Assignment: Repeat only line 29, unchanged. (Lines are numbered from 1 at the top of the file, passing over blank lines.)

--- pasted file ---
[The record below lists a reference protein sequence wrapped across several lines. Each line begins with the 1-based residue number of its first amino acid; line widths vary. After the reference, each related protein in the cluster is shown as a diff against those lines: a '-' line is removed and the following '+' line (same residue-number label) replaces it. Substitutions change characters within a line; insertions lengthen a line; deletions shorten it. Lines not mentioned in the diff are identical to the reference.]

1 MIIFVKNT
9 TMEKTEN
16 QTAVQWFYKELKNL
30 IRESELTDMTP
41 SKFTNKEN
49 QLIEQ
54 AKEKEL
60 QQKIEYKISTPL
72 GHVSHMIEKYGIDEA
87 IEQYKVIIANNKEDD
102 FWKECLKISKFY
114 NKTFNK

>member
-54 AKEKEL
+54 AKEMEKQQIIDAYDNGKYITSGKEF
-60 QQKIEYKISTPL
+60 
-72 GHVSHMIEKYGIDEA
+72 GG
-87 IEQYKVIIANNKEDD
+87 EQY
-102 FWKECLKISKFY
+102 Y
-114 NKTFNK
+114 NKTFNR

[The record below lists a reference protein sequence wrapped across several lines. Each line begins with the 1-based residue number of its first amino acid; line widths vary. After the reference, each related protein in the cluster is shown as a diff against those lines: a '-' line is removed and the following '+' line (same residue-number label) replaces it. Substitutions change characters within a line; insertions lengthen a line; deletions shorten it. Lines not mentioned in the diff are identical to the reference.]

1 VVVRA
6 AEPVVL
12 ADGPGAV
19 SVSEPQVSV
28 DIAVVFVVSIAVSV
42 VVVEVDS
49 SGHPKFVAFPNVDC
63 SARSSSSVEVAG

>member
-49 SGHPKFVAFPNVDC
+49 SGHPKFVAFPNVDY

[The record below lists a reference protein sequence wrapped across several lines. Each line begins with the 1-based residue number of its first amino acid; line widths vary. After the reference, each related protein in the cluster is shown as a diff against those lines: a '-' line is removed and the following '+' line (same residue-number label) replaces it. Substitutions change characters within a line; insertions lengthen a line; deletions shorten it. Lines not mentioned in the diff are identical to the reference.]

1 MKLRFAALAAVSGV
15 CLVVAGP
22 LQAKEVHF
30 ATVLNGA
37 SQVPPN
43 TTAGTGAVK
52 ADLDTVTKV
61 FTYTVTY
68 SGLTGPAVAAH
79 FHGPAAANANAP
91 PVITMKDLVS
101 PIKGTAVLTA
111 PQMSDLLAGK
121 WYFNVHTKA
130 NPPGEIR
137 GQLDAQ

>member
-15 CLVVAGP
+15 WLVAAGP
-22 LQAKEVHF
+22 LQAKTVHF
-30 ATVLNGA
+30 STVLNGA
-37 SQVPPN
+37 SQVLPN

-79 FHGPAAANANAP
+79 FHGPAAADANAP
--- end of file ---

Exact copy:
6 AEPVVL